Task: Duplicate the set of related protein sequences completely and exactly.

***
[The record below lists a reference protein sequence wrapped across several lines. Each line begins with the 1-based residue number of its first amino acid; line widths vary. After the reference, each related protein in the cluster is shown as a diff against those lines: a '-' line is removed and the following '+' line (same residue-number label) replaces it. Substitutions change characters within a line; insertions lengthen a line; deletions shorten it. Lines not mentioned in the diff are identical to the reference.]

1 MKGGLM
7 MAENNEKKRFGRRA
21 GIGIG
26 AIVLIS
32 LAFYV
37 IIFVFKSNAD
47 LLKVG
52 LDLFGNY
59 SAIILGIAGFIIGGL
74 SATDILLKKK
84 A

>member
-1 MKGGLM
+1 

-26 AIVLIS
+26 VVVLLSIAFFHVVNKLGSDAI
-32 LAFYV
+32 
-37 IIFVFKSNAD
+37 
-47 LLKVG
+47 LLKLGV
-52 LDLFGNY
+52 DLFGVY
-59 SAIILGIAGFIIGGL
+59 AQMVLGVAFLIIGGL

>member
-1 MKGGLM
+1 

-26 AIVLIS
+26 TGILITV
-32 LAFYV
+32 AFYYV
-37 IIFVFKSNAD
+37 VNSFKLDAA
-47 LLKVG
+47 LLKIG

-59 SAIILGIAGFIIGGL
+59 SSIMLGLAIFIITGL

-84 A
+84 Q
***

[The record below lists a reference protein sequence wrapped across several lines. Each line begins with the 1-based residue number of its first amino acid; line widths vary. After the reference, each related protein in the cluster is shown as a diff against those lines: a '-' line is removed and the following '+' line (same residue-number label) replaces it. Substitutions change characters within a line; insertions lengthen a line; deletions shorten it. Lines not mentioned in the diff are identical to the reference.]

1 MKGGLM
7 MAENNEKKRFGRRA
21 GIGIG
26 AIVLIS
32 LAFYV
37 IIFVFKSNAD
47 LLKVG
52 LDLFGNY
59 SAIILGIAGFIIGGL
74 SATDILLKKK
84 A

>member
-1 MKGGLM
+1 

-26 AIVLIS
+26 VVVLLSIAFFHVVNKLGSDAI
-32 LAFYV
+32 
-37 IIFVFKSNAD
+37 
-47 LLKVG
+47 LLKLGV
-52 LDLFGNY
+52 DLFGVY
-59 SAIILGIAGFIIGGL
+59 AQMVLGVAFLIIGGL

>member
-1 MKGGLM
+1 

-26 AIVLIS
+26 TGILITV
-32 LAFYV
+32 AFYYV
-37 IIFVFKSNAD
+37 VNSFKLDAA
-47 LLKVG
+47 LLKIG

-59 SAIILGIAGFIIGGL
+59 SSIMLGLAIFIITGL

-84 A
+84 Q